Visiting schools in Rwanda

A painting on the wall of a school in Nyamata.

Three different schools in three days, in three different provinces of Rwanda. I observed nine or ten classes, with a small group of visitors. 

Lots of school uniforms, the boys in shorts, the girls in skirts. I suppose that’s because we were only in elementary classes, maybe older students dress differently. Sometimes the teachers were wearing white lab coats. More jeans than I expected, some nice looking shoes. 

There isn’t much to distinguish one classroom space from the next. They are rectangular, with open windows on the long sides, covered with bars. The doors are metal, equipped with a ring for a padlock when they need to be locked. Each room has a closet in one corner, open, without a door, often without anything in it. The desks are wooden benches with fixed tables on metal supports, and there must be tens of thousands of them across the country. Three or four students sit on a single bench, close together. The floors get swept often, I suspect, otherwise the red earth would be everywhere. 

I quit counting the number of students in a classroom sometime during the second visit. They numbered in the forties and sometimes more. Lots of beaming faces, curious about the visitors. We are a topic at home each night, I’m sure, me with my red skin and white beard. I make a lot of eye contact and I make a lot of silly faces, trying to connect with the students. I think I’m projecting that I’m friendly, there for fun. I might be projecting that I’m goofy and strange, I really do not know. Often on the blackboard is a grid showing attendance, written in white chalk. 24 of 26 boys, 26 of 27 girls. Besides the blackboard there is little on the walls. Sometimes hand drawn posters and now and then official posters from the national education agency. Body parts, some math problems, school stuff.

The visitors with me did some training in an engineering design process and are here to check in with the teachers they worked with in the past. There are lots of happy reunions, hugging, shaking hands. They are good trainers, and they are very good at establishing uplifting and genuine relationships. I envy them their experience here, their familiarity. It’s only because of them that I’m sitting here, making my faces, talking to kids, trying to pronounce their names, some of which are quite a challenge.

So that’s it, that’s the classes. If there are books it’s a few copies for the teacher. There are some materials – one of the teachers tells us he asked students to bring what they could so they could do the science lesson today. He has them completing simple circuits to light a bulb, which they do enthusiastically. Other classes have a ball of yarn, groups of 5 crochet one project, sitting together on the ubiquitous benches. One class worked with clay – my colleague Eric was soon up to his elbows in it himself, standing between two boys, smiling just as broadly as the students. In an English class the students all had notebooks and something to write with. They were drawing furniture in their notebooks. Chair, bed, table.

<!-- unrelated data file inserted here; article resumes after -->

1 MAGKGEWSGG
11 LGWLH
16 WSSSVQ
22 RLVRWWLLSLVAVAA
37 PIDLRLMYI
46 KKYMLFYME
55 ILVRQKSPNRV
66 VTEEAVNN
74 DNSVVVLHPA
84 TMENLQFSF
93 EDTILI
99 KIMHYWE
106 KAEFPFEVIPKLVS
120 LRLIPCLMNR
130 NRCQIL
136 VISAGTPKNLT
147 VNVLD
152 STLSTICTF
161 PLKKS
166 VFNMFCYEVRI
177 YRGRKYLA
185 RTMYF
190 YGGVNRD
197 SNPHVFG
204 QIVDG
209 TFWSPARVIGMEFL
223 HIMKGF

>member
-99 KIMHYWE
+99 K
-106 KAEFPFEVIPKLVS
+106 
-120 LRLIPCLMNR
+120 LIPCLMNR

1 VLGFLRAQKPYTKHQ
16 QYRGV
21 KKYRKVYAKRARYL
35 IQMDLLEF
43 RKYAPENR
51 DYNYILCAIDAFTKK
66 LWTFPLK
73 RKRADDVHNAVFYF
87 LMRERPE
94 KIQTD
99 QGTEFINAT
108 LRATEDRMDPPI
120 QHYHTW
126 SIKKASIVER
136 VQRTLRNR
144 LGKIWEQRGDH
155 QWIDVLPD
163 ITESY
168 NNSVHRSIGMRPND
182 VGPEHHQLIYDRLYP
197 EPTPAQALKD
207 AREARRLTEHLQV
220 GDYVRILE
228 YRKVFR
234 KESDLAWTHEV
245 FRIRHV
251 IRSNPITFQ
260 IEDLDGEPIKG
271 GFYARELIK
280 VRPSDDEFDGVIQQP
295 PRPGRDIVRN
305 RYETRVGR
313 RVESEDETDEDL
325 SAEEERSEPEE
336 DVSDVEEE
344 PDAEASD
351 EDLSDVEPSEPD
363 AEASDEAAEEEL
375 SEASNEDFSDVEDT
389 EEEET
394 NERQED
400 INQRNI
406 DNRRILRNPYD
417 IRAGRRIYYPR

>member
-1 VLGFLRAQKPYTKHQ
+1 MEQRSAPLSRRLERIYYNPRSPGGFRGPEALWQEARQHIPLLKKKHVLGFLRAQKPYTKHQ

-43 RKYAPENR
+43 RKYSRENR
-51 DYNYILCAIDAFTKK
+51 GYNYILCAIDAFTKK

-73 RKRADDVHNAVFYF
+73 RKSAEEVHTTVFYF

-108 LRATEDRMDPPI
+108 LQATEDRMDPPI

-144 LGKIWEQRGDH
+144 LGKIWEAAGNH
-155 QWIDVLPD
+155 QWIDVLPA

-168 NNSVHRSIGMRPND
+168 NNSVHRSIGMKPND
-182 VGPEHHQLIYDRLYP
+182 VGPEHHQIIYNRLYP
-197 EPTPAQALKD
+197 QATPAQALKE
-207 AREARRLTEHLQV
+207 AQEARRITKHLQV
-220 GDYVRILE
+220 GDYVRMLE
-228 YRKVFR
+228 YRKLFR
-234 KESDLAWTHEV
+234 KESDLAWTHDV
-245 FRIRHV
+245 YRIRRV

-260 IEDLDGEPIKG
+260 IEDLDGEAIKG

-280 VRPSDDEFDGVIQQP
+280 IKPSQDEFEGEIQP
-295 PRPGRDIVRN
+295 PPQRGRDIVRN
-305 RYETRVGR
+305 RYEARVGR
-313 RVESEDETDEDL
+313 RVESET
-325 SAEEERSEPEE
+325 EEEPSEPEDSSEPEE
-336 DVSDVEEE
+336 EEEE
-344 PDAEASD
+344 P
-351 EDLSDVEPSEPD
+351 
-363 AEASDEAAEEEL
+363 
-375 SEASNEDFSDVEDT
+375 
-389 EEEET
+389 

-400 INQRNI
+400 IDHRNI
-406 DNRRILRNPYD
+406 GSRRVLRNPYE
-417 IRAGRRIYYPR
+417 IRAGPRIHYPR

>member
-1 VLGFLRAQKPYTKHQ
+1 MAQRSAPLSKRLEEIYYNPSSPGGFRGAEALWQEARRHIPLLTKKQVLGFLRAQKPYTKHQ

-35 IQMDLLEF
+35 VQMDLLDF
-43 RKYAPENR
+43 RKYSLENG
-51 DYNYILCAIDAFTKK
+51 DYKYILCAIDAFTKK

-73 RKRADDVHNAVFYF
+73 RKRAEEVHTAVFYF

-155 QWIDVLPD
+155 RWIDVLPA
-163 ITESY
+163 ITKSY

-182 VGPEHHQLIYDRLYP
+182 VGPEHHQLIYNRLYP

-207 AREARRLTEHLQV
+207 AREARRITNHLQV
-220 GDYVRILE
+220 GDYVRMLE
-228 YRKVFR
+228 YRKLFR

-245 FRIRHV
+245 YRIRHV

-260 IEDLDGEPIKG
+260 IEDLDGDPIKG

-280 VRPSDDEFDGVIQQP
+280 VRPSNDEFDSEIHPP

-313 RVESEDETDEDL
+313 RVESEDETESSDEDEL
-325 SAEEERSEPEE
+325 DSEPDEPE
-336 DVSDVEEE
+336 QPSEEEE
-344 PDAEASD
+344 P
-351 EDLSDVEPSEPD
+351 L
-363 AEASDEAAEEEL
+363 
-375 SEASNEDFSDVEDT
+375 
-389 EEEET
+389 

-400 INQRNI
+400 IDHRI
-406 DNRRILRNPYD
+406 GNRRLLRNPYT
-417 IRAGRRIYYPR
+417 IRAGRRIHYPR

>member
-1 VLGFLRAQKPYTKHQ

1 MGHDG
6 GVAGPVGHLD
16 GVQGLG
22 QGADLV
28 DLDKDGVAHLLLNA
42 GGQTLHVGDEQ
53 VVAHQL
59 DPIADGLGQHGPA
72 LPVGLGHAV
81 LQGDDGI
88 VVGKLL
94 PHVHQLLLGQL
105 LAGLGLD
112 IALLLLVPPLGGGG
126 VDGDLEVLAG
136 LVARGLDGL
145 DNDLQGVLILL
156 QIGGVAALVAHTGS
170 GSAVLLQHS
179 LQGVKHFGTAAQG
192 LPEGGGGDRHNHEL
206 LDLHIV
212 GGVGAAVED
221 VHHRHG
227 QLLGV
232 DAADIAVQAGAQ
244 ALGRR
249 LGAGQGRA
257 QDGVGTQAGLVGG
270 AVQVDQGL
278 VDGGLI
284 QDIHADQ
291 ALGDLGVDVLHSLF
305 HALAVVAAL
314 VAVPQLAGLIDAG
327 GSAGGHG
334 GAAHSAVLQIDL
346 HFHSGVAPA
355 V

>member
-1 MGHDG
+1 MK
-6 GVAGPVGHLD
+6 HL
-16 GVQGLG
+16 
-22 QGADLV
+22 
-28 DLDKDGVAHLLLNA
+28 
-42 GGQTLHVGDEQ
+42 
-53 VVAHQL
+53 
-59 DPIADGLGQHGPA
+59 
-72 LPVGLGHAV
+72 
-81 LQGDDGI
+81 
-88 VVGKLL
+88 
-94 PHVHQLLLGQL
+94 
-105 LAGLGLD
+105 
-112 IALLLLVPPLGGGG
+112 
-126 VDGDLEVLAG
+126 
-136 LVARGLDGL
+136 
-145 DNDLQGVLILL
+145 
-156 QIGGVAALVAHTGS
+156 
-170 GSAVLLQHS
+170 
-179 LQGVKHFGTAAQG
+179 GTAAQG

In the evenings, after a meal out or in the posh hotel, I thought about the classroom blogs I’d been writing in international schools in Europe. A couple were about the need for individualized interior decorating determined by the teacher and subject. A boardroom table and couches in the business class, multiple white boards for the math class, teachers with iPads and iBooks and I don’t know what all else. I thought about our entrepreneur class that gave students real seed money for their nascent (and fleeting) businesses, and I thought about how far that money would go here.

And on the last day in one of our final meetings I hear of the incredible progress of the past ten years, the restructuring of teacher education, the work to address low salaries, the production of textbooks in-country to support a more regular curriculum. The work on inclusion and the push for laptops for teachers and the additional training in how to teach and, more daunting, how to teach in English to second language learners. This is hard work when resources are scant and there is a long way to go. 

Amazing people. Happy kids running their propellers, made out of empty bottles or a piece of paper, across the cement basketball court, testing their propeller designs. Touching the second wire to the battery terminal, completing a circuit, lighting a bulb, an idea, a future. Or so the teachers hope, so we all should hope.

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